Cleaning the cat up proved to be more of a challenge than McEwen had counted on. She tolerated her bath surprisingly well until it came to her shoulder and her face. The left shoulder was visibly bruised and obviously sore. The face was another matter. What he had assumed to be cuts could now be seen as split skin from a series of blows.
There wasn't much to be done with those now except to soften the scabs with ointment. It was too late to do any stitching. In the end he settled for a bandage he suspected would be torn off as soon as the cat had a free paw. Done now and dried, the cat looked like a casualty from a refugee camp. In fact, what with McEwen's emaciated clothes rack of a body carrying his water soaked shirt and trousers, they were a matching pair.
Both were exhausted and McEwen had to eat. It was well past lunchtime. He had been so preoccupied with cleaning up the cat that he had forgotten again. That was happening a lot lately with this new, powerful cocktail of medicine he was being given. The side effects would just begin to wear off when it was time to take them and start the cycle all over again. Well, what could a person do? The alternative was not something he was prepared for yet. He would share a bran muffin with the cat and then go to the store for some real cat food. When he got home, they would dine together in style.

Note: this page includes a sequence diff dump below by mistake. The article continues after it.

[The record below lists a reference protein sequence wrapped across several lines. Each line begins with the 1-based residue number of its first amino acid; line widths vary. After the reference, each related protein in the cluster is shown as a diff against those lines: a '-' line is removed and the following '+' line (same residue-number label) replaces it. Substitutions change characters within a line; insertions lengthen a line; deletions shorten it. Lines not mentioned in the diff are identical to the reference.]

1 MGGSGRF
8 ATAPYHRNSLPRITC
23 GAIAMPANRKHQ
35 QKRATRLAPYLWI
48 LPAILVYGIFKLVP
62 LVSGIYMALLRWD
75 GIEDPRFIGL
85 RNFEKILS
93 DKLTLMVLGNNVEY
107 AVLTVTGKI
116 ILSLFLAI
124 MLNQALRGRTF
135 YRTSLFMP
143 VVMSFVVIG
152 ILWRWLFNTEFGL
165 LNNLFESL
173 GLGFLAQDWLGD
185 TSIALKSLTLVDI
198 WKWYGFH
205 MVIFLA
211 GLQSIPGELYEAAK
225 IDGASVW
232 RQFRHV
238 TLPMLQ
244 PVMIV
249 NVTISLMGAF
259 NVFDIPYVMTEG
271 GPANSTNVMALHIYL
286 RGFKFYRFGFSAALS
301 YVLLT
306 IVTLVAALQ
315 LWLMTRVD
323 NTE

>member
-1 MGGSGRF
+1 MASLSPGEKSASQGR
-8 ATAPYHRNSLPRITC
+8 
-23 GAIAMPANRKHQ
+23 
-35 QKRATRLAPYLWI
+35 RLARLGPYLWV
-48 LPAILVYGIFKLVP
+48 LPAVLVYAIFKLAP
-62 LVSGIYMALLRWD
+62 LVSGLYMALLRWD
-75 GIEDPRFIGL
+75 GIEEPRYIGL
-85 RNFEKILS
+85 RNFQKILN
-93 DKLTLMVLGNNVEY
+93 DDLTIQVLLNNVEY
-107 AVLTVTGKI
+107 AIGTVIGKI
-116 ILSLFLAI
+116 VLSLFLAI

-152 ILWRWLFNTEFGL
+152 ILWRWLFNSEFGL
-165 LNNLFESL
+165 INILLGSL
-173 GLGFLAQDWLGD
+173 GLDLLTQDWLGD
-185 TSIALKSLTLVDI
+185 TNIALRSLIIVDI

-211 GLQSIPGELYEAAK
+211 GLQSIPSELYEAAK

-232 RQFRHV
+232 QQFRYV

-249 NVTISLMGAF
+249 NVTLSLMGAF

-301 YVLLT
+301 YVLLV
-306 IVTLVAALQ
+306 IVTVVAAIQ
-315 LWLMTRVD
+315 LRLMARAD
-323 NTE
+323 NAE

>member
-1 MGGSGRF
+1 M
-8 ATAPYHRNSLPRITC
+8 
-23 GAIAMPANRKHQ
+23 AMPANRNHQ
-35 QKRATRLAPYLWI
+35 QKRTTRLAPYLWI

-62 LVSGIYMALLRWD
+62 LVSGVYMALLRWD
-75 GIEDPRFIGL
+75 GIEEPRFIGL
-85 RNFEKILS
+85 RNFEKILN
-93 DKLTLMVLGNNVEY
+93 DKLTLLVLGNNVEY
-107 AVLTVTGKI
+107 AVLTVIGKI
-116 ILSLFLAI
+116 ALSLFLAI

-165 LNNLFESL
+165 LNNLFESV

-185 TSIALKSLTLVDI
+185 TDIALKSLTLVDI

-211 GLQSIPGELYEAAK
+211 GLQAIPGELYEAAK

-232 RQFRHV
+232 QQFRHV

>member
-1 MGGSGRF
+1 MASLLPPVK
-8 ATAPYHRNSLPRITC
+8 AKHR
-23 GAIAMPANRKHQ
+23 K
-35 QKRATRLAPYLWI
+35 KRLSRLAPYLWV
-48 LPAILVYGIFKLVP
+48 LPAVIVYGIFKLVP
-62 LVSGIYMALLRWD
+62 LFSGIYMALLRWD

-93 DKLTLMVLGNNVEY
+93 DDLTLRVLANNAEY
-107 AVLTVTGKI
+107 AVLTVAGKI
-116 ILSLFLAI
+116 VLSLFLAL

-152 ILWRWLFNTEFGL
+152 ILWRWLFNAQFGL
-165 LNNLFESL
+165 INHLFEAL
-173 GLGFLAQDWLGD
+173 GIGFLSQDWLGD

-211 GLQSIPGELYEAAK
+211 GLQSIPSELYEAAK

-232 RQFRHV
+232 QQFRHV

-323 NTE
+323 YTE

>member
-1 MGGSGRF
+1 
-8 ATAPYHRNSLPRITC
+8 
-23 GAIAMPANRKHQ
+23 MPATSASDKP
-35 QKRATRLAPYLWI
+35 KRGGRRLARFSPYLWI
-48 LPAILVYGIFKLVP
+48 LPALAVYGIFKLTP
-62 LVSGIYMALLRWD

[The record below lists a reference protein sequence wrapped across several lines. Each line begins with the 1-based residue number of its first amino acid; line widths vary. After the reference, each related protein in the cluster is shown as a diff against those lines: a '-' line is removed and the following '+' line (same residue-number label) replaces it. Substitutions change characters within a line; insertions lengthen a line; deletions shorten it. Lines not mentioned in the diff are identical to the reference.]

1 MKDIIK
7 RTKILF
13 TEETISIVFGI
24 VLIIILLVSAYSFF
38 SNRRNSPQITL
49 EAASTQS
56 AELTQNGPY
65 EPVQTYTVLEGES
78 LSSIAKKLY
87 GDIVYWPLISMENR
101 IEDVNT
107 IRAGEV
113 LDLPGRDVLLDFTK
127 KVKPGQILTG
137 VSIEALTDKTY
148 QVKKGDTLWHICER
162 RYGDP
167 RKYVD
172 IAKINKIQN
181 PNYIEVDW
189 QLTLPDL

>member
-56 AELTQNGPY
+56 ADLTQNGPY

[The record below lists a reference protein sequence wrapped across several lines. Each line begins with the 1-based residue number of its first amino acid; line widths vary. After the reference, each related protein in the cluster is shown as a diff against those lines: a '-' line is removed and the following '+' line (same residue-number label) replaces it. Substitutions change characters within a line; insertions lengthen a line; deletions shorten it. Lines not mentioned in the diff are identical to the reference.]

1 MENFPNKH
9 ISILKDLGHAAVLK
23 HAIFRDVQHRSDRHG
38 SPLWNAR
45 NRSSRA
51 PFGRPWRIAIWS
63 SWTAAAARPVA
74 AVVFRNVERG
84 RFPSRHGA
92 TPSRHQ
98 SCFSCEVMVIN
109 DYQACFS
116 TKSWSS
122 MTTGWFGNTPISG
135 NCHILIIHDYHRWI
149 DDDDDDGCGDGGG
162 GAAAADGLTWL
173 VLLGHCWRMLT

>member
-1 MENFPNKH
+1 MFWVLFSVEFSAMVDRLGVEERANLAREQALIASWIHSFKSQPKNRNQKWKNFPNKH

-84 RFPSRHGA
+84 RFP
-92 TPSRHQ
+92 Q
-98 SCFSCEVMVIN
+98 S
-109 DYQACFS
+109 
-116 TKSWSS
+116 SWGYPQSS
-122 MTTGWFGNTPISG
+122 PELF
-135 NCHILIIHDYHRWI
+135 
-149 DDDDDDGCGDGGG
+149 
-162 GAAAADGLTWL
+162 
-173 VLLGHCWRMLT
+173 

The cat literally attacked the bran muffin, wolfing it down in great chunks and leaving none for McEwen.
"You'd not care to wait and have a bit of butter on it," he smiled. Of course the cat must be starved. He would go right away and bring back some proper food. On his way out he grabbed another muffin.
Dinner was delightful to say the least. You'd think McEwen had a new lady friend over for a romantic dinner. He set a fine table with good dishes and cutlery for himself, brand new stainless steel bowls for the cat, tablecloth and candles too. Now he sat at one end and the cat at the other with the best cat food he could find.